Sometimes when I’m feeling exasperated with my kids and I’m having a Betty Draper Francis kind of day, I worry that this is what they’ll remember.
“Mama is a holiday ruiner!” they’ll remember. Because this is true. I always seem to forget that my mostly good kids are, in fact, kids. On holidays too. I expect a lot from them because they are so good. It’s tough, that.
I mean, I certainly let them do kid-like things like play beanboozled with their cousins where they each take an unmarked jelly bean and they go head-to-head. One will taste good, and one will taste like something horrifying, like, barf or rotten eggs or canned dog food or baby wipes or moldy cheese. I cannot even how.
But, again, I expect things from them, like I expect them to put their shoes on and brush their hair and then what starts with a simple “All I want from you is to please put your shoes on the 40th times I ask so we can get out the door and give your daddy a nice Father’s Day!” ends in me throwing in the towel all “THESE KIDS NEVER LISTEN TO ME AND WHY AREN’T THEIR LUNCHBOXES IN THE KITCHEN?!!?”
(Lunch boxes are my personal version of wire hangers.)
But then ridiculous nights like tonight happen and I just know
THIS IS WHAT THEY’LL REMEMBER.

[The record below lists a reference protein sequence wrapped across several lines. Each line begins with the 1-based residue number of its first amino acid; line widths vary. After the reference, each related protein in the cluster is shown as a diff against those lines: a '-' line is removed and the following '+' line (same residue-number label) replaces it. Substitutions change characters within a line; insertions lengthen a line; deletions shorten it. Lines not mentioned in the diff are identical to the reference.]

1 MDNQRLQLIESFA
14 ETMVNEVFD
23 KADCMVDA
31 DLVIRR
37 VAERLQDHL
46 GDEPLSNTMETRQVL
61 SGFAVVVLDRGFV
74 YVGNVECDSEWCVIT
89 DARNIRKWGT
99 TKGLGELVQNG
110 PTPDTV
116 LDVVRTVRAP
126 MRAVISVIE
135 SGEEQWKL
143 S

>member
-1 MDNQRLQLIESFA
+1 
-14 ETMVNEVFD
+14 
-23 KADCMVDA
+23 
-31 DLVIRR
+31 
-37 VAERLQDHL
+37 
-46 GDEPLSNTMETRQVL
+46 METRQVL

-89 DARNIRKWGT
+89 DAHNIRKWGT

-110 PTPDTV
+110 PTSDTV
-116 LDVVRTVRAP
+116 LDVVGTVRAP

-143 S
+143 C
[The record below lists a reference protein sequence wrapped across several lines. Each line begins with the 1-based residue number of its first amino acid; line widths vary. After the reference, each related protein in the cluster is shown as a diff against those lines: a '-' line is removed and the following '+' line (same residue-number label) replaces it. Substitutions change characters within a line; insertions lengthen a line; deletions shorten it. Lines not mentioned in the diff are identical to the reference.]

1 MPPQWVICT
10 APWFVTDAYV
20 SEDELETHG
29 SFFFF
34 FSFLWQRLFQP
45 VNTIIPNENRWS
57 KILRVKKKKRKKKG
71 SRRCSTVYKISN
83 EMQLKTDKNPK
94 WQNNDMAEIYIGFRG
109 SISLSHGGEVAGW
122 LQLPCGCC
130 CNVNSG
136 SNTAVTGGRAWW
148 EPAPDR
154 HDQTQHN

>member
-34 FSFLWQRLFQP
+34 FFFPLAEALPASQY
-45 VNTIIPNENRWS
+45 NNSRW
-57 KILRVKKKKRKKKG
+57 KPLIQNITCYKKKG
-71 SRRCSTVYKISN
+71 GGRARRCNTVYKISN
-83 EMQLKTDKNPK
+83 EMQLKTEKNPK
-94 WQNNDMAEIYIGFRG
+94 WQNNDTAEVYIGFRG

We took the kids to the opening of a neighborhood sub sandwich store, opened by the amazing people who did the amazing music at Emily’s Bat Mitzvah. You know, the ones who got my brother-in-law up on stage dancing to Thrift Shop. In a fur coat. Anyway, we went to support them…and because there were stars from The Next Step making an appearance, and we have some big fans around here and I know this because I always see it on the DVR.
So, we got there. And Isabella danced and danced and danced and danced.
And then the sky turned an interesting shade of blacker-than-black and opened up and dumped buckets of rain on us. Isabella kept on dancing, even though the nearby sewers started exploding and I was terrified for the poor overflowing eaves. She stood outside with all of the other superfans getting wetter and wetter and wetter — she was getting a soaking autograph, no matter what.
So, even though my too-long bangs were starting to sheepdoggedly curl in strange places and my jeans were completely stuck to my person and I’m really not a fan of being wet in general and I worried for poor Josh’s cast, we stayed.
And got wet.
We laughed and laughed and laughed and laughed when we got home and took turns hiding under blankets and taking boiling hot showers to get warm and dry.
“Thank you Mama.”
“For what, my love?”
“For getting so wet for me,” she said, “This was a VERY good day.”